It starts with understanding the perception gap you’re trying to close. The only reason someone is going to support, approve, or act on your idea is that they perceive it in a favorable light. What changes someone’s perception? They learn something new.
How often do we consider the other person’s perception and perspective when we attempt to communicate our ideas, insights, or observations? How often do we anticipate the conversation, questions, and objections? Do we practice articulating our message—prior to any conversation?
Are we trying to change someone’s perspective by enrolling them through the questions we ask—or—are we in pure output mode? Are we assuming anything? Have we thought about what the other person’s perspective needs to be to for them to act in our favor? Do we understand the gap we’re trying to close? more>
Consolidating 3D Printing Tool Chains to Mitigate Risk in Medical Device Applications
By J Thompson – Use of 3D Printing technology to create medical devices has been widely publicized over the past several years. Most of these stories illustrate the unique ability for 3D Printing (aka Additive Manufacturing / AM) technology to produce highly complex organic shapes.
Despite past success with AM, and very promising growth opportunities, there are significant risks with the current AM practices for workflows in device design and manufacturing. These risks must be recognized and addressed by device makers to fully realize the potential of AM, and avoid failure modes inherent in current practices.
Today, the biggest risks are caused by software “tool chains” in which different, specialized software applications are used sequentially to yield finished devices. A fundamental problem with serial tool chains is rework. What happens when you get off the “happy path”, and issues are discovered in the fourth, fifth, or tenth tool in the chain, and resolution requires a change in the first or second tool in the chain? That typically means serially reworking the entire workflow from the point of change.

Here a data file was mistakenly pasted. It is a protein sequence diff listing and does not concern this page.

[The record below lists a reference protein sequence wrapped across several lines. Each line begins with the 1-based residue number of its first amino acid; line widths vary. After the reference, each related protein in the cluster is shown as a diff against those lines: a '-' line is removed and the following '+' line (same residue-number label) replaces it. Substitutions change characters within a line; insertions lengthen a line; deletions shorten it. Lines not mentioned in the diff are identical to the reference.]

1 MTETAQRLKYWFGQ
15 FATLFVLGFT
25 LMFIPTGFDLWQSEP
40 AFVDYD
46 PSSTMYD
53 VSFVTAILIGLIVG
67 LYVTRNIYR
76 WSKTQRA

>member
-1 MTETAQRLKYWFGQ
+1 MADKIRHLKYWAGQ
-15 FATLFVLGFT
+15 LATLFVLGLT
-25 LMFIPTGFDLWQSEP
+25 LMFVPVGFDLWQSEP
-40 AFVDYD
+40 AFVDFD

This kind of rework should be viewed as expected, normal, necessary, commonplace, and even desirable since it theoretically leads to an improved final result. However, as AM attempts to enter an “industrial” stage of maturity, there are several risks associated a serial tool chain, especially if rework is manual and requires experts to re-do knowledge-intensive rework. more>
Posted in Business, Economic development, Education, Healthcare, Nature, Product, Science, Technology
Tagged 3D printing, Additive manufacturing, Business improvement, Health, Manufacturing, Productivity, Siemens, Technology
By John Cassidy – Since Donald Trump entered the White House, American democracy has sometimes been described as dangerously fragile, but that isn’t necessarily true. Having survived for two hundred and forty-two years, American democracy is more like a stoutly built ocean liner, with a maniac at the helm who seems intent on capsizing it. Every so often, he takes a violent tug at the tiller, causing the vessel to list alarmingly. So far, some members of the ship’s crew—judges, public servants, and the odd elected official—have managed to rush in, jag the tiller back, and keep the ship afloat. But, as the captain’s behavior grows more erratic, the danger facing the ship and its passengers increases.
All that concerns him is discrediting the Russia investigation and saving his own skin. To this end, he will do practically anything he can get away with. And, judging by the deathly silence from the Republican leadership over the past couple of days, he won’t receive any resistance from that quarter. To repeat, the danger is increasing. more>
Posted in Business, CONGRESS WATCH, Economy, Education, Energy & emissions, Healthcare, History, Leadership, Media, Net
Tagged Congress Watch, Donald Trump, Government, Internet, Leadership, Organization, United States